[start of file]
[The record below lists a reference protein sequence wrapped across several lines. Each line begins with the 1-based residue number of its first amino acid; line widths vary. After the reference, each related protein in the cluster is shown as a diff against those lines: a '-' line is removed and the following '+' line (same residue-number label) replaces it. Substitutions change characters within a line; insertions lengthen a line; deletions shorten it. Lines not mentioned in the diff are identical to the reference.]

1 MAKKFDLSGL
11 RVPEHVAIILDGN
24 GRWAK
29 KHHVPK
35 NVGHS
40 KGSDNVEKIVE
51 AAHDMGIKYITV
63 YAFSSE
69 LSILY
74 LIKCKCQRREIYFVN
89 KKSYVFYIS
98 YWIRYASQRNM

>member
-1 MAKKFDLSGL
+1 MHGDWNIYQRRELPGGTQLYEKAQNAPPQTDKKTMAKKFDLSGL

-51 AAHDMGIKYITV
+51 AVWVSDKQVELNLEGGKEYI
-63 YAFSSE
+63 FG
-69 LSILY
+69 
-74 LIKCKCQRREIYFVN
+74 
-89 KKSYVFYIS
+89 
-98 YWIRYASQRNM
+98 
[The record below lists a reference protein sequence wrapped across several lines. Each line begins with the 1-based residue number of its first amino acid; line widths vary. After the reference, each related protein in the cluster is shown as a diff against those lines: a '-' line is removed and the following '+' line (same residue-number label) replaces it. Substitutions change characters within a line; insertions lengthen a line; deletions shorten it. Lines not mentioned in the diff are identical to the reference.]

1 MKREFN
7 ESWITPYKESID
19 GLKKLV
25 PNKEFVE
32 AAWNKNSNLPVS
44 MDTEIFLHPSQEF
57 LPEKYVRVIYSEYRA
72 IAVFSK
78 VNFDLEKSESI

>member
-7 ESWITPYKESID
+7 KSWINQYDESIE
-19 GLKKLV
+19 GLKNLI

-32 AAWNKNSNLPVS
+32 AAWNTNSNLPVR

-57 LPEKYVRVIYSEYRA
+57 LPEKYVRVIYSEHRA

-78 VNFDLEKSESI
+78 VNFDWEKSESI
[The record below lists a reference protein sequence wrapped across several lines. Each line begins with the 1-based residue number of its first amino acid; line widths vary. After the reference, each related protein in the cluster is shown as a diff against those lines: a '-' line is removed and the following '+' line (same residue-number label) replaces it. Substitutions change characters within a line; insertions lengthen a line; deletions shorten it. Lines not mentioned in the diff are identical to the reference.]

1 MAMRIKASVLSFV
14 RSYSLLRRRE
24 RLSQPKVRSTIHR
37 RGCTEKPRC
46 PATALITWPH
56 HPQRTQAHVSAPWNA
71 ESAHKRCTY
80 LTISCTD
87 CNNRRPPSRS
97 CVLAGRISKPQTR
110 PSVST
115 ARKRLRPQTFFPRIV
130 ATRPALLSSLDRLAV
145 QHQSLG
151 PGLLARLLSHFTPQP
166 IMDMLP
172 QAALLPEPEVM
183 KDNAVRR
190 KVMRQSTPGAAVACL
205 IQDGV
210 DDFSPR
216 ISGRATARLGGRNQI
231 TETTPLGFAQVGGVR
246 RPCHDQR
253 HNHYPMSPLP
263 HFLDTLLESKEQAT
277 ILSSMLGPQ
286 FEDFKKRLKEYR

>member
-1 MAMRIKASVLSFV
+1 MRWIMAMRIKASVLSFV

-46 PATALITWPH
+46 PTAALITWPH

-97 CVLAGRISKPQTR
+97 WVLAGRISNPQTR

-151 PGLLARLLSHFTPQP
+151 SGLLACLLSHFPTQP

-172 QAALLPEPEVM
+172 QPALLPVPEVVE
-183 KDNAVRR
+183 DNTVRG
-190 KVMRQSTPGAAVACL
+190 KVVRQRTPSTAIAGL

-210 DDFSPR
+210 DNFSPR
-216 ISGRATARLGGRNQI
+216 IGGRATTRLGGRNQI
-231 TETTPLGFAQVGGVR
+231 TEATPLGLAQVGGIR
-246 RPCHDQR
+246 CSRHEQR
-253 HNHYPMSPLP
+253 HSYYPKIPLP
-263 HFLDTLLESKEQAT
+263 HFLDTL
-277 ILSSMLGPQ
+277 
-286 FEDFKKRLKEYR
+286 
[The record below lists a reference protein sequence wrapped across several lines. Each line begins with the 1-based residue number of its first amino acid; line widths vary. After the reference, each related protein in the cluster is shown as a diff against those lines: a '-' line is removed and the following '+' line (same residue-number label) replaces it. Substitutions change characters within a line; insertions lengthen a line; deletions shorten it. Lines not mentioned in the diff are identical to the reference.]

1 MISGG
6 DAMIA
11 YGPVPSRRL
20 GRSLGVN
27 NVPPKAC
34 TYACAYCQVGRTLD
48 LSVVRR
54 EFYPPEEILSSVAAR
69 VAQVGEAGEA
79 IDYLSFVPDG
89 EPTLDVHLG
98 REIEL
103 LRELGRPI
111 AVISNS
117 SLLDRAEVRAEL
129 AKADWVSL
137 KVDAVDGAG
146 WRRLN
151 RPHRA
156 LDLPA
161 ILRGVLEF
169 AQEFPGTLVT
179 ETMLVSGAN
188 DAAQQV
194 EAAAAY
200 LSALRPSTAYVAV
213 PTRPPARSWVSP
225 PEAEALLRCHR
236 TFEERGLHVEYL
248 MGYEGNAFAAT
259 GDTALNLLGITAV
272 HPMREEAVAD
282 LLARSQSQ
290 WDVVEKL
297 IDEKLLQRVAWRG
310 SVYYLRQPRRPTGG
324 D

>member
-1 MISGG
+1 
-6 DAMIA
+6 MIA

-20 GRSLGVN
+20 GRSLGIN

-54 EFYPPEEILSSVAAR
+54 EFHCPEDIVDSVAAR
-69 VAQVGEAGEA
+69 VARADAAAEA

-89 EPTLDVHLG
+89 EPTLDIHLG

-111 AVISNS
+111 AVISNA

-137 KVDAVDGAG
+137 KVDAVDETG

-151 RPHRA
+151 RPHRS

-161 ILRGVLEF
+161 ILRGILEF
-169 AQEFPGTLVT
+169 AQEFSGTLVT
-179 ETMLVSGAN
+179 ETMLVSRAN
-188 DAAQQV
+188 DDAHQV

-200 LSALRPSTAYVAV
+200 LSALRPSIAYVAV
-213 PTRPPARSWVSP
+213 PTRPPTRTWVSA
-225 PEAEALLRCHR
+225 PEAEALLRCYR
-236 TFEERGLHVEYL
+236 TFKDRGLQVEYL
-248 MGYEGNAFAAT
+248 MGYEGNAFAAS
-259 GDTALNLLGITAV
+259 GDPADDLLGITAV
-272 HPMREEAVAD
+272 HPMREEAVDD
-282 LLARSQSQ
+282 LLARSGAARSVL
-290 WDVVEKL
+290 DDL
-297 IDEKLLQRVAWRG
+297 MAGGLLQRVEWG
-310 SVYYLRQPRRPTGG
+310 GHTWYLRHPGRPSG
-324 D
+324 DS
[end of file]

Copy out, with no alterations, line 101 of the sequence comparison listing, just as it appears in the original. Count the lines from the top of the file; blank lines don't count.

+246 CSRHEQR